|Cummins Range – Fast Facts|
|JORC Resource:||4.90Mt @ 1.74% REO, 11.2% P2O5 & 145ppm U3O8|
|Total Rare Earth Oxide:||85,000 tonnes|
|Independently assessed value of Cummins Range:||A$20-30 million|
|Potential to increase resource with substantial exploration opportunities.|
The Cummins Range Rare Earth Project is located 130km southwest of Halls Creek in the East Kimberley region of Western Australia. The Project is on the northern margin of the Great Sandy Desert and comprises one granted Exploration Licence with an area of 48.5km2.
The Cummins Range carbonatite was discovered in 1978 by CRA Exploration Pty Ltd (CRAE) who conducted mainly shallow geochemical drilling with limited deeper diamond drilling up to 1984.
In 2007 Navigator completed a reverse circulation (RC) drilling program in the central part of the Cummins Range diatreme leading to an independent JORC compliant Inferred Resource of 71,700 tonnes of rare earth oxides (REO) at a 1.0% REO cut-off grade, as well as uranium oxide and phosphate. Significant niobium and tantalum are also present.
|Cummins Range Aeromag Image|
Only a portion of the Cummins Range diatreme has so far been drilled to any depth, and as such there is exploration upside which could significantly increase resources at the Project.
Following the publication of an updated independent resource at Cummins Range and against a global backdrop of increasing rare earth metal importance to the global economy, Navigator sought to have the Project independently valued in late 2009. As a result, Green Leader Equities Research, through a peer comparison process, independently valued the Project in the range A$10-20 million.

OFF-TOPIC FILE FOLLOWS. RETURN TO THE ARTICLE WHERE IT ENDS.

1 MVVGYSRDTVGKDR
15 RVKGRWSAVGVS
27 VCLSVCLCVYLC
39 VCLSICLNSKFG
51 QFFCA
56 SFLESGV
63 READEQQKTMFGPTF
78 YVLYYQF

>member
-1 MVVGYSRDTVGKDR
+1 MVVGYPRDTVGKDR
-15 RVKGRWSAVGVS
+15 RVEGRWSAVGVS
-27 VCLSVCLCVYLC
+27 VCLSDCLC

Two sectors of the rare earth market, magnets and phosphors, accounted for 70% of rare earth element use in 2008. The most important category by volume and growth is the magnet sector which depends mainly on the rare earth metal neodymium with minor dysprosium and possibly praseodymium.
Rare earth metals are key components in many modern technologies such as TVs, DVDs, MP3 players, x-ray machines, MRI machines and missile guidance. They are also a key part of the earth’s green future, used heavily in both hybrid cars and wind turbines.
Currently 95% of the world’s rare earth oxides are mined in China, and with that country's rapid development, it is consuming more of its own rare earth oxides and exporting less to the rest of the world. The Chinese government has already indicated it may restrict the export of some rare earth metals. It is therefore of growing importance that rare earth mines are developed outside of China. Australia will be one of the key countries in this trend, with a strong mining history and a number of rare earth deposits. It is also the nearest potential major producing country to the big rare earth consuming markets of China and Japan.
An increase in interest regarding rare earths and their application prompted Navigator to seek a review of the project evaluation. This was completed in late 2010 and resulted in an indicative value range of A$20-30 million for the project.
To learn more about the rare earth metals market, click here.